competent authority, not removed from the county;
-- Even if the court had ordered Zelaya to be removed from
the country, that order would have been unconstitutional;
Article 81 states that all Hondurans have the right to
remain in the national territory, subject to certain narrow
exceptions spelled out in Article 187, which may be invoked
only by the President of the Republic with the agreement of
the Council of Ministers; Article 102 states that no
Honduran may be expatriated;
-- The armed forces have no/no competency to execute
judicial orders; originally, Article 272 said the armed
forces had the responsibility to "maintain peace, public
order and the 'dominion' of the constitution," but that
language was excised in 1998; under the current text, only
the police are authorized to uphold the law and execute
court orders (Art. 293);
-- Accounts of Zelaya's abduction by the military indicate
he was never legally "served" with a warrant; the soldiers
forced their way in by shooting out the locks and
essentially kidnapped the President.
15. (U) The Armed Forces' ranking legal advisor, Col.
Herberth Bayardo Inestroza, acknowledged in an interview
published in the Honduran press July 5 that the Honduran
Armed Forces had broken the law in removing Zelaya from the
country. That same day it was reported that the Public
Ministry was investigating the actions of the Armed Forces
in arresting and deporting Zelaya June 28 and that the
Supreme Court had asked the Armed Forces to explain the
circumstances that motivated his forcible exile.
16. (C) As reported reftel, the legal adviser to the
Supreme Court told Poloff that at least some justices on
the Court consider Zelaya's arrest and deportation by the
military to have been illegal.
Congress Had no Authority to Remove Zelaya
17. (C) As explained above, the Constitution as amended in
2003 apparently gives sole authority for removing a
president to the judiciary. The Congressional action of
June 28 has been reported in some media as acceptance of
Zelaya's resignation, based on a bogus resignation letter
dated June 25 that surfaced after the coup. However, the
June 28 Congressional resolution makes no mention of the
letter, nor does it state that Congress was accepting
Zelaya's resignation. It says Congress "disapproves" of
Zelaya's conduct and therefore "separates" him from the
office of President -- a constitutional authority Congress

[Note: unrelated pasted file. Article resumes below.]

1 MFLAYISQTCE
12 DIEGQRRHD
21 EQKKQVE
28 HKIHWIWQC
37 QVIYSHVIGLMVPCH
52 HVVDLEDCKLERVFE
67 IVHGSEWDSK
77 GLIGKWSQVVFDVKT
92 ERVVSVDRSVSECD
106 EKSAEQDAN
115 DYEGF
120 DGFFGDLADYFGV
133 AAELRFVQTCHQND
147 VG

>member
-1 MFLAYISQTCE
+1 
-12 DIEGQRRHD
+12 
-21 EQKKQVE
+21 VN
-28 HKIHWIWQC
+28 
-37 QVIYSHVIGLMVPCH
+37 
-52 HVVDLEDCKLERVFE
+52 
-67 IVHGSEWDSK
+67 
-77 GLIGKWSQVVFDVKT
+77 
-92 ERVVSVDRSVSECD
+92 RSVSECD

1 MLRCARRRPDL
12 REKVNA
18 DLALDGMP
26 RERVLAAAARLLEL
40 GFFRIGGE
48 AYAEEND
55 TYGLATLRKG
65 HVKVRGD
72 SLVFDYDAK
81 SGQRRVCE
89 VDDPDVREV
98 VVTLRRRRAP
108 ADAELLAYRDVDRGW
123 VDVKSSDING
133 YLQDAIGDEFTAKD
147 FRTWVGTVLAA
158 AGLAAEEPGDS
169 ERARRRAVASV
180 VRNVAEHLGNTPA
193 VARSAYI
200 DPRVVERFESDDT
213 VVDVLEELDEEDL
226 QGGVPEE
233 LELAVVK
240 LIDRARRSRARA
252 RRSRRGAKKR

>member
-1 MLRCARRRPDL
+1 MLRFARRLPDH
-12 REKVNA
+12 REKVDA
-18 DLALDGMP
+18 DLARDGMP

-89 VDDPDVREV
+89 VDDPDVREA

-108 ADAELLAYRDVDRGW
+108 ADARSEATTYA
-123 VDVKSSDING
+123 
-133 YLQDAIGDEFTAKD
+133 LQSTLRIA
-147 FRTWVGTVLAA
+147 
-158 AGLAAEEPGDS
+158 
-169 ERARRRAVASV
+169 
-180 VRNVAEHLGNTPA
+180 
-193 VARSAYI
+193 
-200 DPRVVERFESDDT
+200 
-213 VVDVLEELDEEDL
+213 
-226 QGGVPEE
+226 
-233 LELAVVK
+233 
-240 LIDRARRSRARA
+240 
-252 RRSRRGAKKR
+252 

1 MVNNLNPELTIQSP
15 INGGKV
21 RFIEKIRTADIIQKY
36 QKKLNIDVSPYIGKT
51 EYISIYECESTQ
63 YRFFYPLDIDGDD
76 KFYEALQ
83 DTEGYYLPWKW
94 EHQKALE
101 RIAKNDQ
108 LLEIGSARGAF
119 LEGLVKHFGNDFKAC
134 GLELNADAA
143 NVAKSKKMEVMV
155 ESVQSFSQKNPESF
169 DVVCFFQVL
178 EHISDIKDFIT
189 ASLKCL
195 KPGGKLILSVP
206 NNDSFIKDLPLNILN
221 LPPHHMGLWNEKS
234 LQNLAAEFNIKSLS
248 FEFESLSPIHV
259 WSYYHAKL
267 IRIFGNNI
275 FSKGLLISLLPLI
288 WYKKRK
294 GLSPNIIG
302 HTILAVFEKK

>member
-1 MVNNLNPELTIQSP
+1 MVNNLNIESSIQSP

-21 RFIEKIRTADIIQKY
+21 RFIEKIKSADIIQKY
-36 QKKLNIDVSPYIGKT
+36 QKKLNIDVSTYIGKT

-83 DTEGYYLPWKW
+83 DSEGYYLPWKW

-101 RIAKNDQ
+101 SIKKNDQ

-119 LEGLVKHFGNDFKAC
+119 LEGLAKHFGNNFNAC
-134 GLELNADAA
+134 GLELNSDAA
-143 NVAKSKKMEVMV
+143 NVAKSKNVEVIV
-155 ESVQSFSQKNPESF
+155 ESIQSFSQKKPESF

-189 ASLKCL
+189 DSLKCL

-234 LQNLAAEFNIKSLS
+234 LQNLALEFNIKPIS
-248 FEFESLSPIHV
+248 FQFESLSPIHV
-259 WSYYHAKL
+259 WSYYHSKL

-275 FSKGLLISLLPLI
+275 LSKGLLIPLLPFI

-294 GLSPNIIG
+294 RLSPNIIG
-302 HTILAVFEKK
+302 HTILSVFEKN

does not have. Furthermore, a source in the Congressional
leadership told us that a quorum was not present when the
resolution was adopted, rendering it invalid. There was no
recorded vote, nor a request for the "yeas" and "nays."
18. (C) In sum, for a constitutional succession from Zelaya
to Micheletti to occur would require one of several
Zelaya's resignation, his death, or permanent medical
incapacitation (as determined by judicial and medical
authorities), or as discussed previously, his formal criminal
conviction and removal from office. In the absence of any of
these conditions and since Congress lacked the legal
authority to remove Zelaya, the actions of June 28 can only
be considered a coup d'etat by the legislative branch, with
the support of the judicial branch and the military, against
the executive branch. It bears mentioning that, whereas the
resolution adopted June 28 refers only to Zelaya, its effect
was to remove the entire executive branch. Both of these
actions clearly exceeded Congress's authority.
19. (C) The analysis of the Constitution sheds some
interesting light on the events of June 28. The Honduran
establishment confronted a dilemma: near unanimity among
the institutions of the state and the political class that
Zelaya had abused his powers in violation of the
Constitution, but with some ambiguity what to do about it.
Faced with that lack of clarity, the military and/or
whoever ordered the coup fell back on what they knew -- the
way Honduran presidents were removed in the past: a bogus
resignation letter and a one-way ticket to a neighboring
country. No matter what the merits of the case against
Zelaya, his forced removal by the military was clearly
illegal, and Micheletti's ascendance as "interim president"
was totally illegitimate.
20. (C) Nonetheless, the very Constitutional uncertainty
that presented the political class with this dilemma may
provide the seeds for a solution. The coup's most ardent
legal defenders have been unable to make the intellectual
leap from their arguments regarding Zelaya's alleged crimes
to how those allegations justified dragging him out of his
bed in the night and flying him to Costa Rica. That the
Attorney General's office and the Supreme Court now
reportedly question the legality of that final step is
encouraging and may provide a face-saving "out" for the two
opposing sides in the current standoff. End Comment.

DE RUEHTG #0645/01 2050023
O 240023Z JUL 09